Stocks Fall on Jobless Claims Report

By Renae Merle
Washington Post Staff Writer
Thursday, May 21, 2009; 4:19 PM

Stocks lost more ground today after a government report showed that the labor market remains weak despite initial signs the recession might be easing.

The Dow Jones industrial average, an index of 30 blue-chip stocks, fell 1.5 percent, or 130 points, while the broader Standard & Poor's 500-stock index lost 1.7 percent, or 15 points. The tech-heavy Nasdaq was down 1.9 percent, or 33 points.

Initial jobless claims fell by 12,000 last week to 631,000, according to the Labor Department. That was a higher total number of claims than analysts were expecting, and the overall level of claims remains high by historical standards.

"These latest numbers do not encourage the idea that the pace of layoffs is dropping sharply," Ian Shepherdson, chief U.S. economist for High Frequency Economics, said in a research note.

Wall Street is continuing a downtrend from yesterday when stocks were weighed down by a grimmer economic forecast from the Federal Reserve, which weighed on bank stocks. Investors have cheered better-than-expected economic reports during the past few months but have become cautious recently when those reports fell short.

Investors are also locking in profits after a more than 30 percent run up in prices since stocks hit a low point in early March, analysts said. "The market is understandably poised for a modest retrenchment since we have seen significant gains across the board," said Thomas Francis Nordby, a futures strategist for LaSalle Futures. "The rapid run-up we experienced should tell investors that the markets will continue to recover but at a more slow and steady pace."

Today, banking stocks continued to lag behind the rest of the market. General Electric and HSBC were down 3.5 percent and 2.2 percent, respectively. Bank of America gained ground yesterday after announcing it had raised $13.5 billion in a stock sale but was solidly negative today.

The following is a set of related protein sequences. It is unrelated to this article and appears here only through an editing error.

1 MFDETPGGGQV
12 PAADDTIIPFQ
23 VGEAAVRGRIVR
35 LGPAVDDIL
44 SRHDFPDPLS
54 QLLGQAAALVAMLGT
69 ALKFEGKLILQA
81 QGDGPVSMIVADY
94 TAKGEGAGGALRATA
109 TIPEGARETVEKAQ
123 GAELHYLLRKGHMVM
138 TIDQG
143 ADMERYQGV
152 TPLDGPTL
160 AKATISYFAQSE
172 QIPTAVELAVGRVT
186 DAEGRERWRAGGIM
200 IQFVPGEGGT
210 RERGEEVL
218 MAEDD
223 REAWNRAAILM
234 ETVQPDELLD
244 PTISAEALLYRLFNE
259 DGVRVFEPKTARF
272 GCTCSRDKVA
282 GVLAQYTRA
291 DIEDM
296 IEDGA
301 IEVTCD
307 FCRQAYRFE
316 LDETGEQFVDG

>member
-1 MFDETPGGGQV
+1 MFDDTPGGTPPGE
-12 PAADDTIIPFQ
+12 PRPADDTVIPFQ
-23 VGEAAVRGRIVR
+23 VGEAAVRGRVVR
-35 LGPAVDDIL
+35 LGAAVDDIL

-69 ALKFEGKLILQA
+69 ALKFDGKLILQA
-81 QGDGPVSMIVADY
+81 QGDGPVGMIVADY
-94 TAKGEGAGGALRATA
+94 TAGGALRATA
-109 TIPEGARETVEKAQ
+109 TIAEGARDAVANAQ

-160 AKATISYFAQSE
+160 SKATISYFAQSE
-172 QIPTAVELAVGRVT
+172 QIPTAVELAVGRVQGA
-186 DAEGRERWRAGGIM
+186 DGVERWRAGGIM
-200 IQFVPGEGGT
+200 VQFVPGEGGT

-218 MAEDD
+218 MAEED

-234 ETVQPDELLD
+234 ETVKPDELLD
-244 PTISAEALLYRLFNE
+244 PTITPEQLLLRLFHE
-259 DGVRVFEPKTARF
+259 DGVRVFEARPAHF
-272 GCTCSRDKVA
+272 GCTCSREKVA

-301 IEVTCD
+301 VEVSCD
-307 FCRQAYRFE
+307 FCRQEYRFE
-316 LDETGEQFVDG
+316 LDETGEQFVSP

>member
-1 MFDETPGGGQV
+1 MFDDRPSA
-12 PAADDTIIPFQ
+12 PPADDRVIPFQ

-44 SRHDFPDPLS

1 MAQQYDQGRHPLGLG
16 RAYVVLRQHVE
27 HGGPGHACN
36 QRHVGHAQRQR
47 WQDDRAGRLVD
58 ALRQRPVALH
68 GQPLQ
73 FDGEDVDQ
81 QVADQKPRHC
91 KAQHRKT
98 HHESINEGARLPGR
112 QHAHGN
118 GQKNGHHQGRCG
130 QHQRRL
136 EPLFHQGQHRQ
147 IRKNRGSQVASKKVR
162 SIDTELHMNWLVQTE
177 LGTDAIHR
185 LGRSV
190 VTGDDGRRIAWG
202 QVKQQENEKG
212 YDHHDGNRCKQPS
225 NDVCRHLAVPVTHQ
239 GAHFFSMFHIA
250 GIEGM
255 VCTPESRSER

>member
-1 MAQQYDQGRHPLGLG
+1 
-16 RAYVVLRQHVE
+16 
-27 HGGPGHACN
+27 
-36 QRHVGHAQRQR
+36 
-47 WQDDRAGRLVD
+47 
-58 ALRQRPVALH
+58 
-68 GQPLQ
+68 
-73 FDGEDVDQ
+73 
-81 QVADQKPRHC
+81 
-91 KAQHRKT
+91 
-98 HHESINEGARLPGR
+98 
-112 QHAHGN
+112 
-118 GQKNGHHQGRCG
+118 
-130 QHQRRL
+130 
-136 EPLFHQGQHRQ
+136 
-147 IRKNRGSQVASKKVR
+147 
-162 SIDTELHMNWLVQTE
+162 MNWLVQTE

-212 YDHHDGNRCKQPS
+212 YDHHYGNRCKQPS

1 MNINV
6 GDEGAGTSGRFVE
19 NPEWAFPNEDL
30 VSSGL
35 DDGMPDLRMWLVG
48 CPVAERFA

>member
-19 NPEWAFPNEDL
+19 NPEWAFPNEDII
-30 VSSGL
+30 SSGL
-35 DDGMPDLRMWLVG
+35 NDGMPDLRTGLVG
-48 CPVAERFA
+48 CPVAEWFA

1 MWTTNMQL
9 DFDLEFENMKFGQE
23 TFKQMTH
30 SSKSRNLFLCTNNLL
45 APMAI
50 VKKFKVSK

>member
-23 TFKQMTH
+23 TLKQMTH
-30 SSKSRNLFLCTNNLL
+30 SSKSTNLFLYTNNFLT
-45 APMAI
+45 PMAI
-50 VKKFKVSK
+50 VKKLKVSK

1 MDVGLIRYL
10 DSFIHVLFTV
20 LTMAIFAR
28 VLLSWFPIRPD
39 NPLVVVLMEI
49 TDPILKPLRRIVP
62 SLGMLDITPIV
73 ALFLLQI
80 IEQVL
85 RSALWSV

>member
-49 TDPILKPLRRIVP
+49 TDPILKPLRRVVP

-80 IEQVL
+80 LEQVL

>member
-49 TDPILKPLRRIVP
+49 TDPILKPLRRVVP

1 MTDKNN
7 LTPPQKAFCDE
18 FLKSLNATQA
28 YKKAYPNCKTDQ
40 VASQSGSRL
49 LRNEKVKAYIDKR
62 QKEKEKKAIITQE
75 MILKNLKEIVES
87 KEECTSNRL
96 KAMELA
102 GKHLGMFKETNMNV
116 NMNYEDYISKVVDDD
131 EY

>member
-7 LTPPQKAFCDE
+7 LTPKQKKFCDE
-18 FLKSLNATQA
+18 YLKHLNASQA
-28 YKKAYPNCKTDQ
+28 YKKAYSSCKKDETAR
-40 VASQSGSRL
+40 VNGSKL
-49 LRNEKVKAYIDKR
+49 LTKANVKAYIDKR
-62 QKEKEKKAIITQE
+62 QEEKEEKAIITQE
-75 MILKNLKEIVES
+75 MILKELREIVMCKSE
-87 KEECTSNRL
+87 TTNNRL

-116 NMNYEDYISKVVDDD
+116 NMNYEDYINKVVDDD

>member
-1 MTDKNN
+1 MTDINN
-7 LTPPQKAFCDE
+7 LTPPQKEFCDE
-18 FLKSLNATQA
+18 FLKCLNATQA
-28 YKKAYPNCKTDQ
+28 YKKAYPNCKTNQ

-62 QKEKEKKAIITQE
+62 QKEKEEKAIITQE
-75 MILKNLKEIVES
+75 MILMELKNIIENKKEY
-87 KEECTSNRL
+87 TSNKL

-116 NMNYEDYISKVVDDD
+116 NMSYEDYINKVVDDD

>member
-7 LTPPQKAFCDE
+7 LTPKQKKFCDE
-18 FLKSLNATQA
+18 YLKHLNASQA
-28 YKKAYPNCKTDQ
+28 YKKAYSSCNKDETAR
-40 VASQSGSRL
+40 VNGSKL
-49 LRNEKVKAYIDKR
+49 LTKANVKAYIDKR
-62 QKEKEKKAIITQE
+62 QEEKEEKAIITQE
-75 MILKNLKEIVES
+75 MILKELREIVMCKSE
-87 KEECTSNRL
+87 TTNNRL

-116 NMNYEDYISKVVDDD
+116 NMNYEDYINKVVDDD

Crude oil prices were down about 1 percent to $61 a barrel on the New York Mercantile Exchange. Amid speculation that the worst of the worst of the recession might be over, oil prices had hit a six-month high after falling below $40 a barrel earlier this year.

Exxon Mobile and Chevron were down 1.8 percent and 1.1 percent, respectively, while ConocoPhillips fell 2.4 percent.

Also weighing on the market was Standard & Poor's lowering its outlook for the United Kingdom to negative from stable because of rising debt levels. "We have revised the outlook on the U.K. to negative due to our view that, even assuming additional fiscal tightening, the net general government debt burden could approach 100% of GDP and remain near that level in the medium term," Standard & Poor's credit analyst David Beers said. "We base our opinion on our updated projections of general government deficits in 2009-2013. These projections reflect our more cautious view of how quickly the erosion in the government's revenue base may be repaired, the extent to which the growth in government spending can be curtailed, and consequently the pace at which historically high fiscal deficits are likely to narrow."

London's FTSE fell 2.8 percent today.

Other overseas markets were also down. Germany's DAX fell 2.7 percent, while Japan's Nikkei lost 0.9 percent.

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